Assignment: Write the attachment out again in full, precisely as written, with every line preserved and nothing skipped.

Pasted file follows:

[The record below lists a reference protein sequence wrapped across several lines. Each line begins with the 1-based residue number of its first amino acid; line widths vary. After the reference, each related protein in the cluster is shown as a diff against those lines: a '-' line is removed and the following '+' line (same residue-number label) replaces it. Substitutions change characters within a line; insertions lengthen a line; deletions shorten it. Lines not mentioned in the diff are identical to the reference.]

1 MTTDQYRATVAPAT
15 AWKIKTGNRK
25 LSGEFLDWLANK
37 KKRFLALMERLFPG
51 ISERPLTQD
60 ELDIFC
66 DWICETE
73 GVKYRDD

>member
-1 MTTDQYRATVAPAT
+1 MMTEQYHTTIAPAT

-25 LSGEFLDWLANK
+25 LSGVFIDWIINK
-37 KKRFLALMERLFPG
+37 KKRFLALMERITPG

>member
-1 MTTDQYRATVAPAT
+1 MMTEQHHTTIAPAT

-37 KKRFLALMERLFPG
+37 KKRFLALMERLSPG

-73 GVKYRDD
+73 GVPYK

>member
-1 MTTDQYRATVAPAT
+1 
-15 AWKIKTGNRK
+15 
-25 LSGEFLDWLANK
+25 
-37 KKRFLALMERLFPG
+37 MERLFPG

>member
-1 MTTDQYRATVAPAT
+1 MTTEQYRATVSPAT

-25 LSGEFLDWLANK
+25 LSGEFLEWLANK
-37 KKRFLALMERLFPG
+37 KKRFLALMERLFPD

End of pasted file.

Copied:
[The record below lists a reference protein sequence wrapped across several lines. Each line begins with the 1-based residue number of its first amino acid; line widths vary. After the reference, each related protein in the cluster is shown as a diff against those lines: a '-' line is removed and the following '+' line (same residue-number label) replaces it. Substitutions change characters within a line; insertions lengthen a line; deletions shorten it. Lines not mentioned in the diff are identical to the reference.]

1 MTTDQYRATVAPAT
15 AWKIKTGNRK
25 LSGEFLDWLANK
37 KKRFLALMERLFPG
51 ISERPLTQD
60 ELDIFC
66 DWICETE
73 GVKYRDD

>member
-1 MTTDQYRATVAPAT
+1 MMTEQYHTTIAPAT

-25 LSGEFLDWLANK
+25 LSGVFIDWIINK
-37 KKRFLALMERLFPG
+37 KKRFLALMERITPG

>member
-1 MTTDQYRATVAPAT
+1 MMTEQHHTTIAPAT

-37 KKRFLALMERLFPG
+37 KKRFLALMERLSPG

-73 GVKYRDD
+73 GVPYK

>member
-1 MTTDQYRATVAPAT
+1 
-15 AWKIKTGNRK
+15 
-25 LSGEFLDWLANK
+25 
-37 KKRFLALMERLFPG
+37 MERLFPG

>member
-1 MTTDQYRATVAPAT
+1 MTTEQYRATVSPAT

-25 LSGEFLDWLANK
+25 LSGEFLEWLANK
-37 KKRFLALMERLFPG
+37 KKRFLALMERLFPD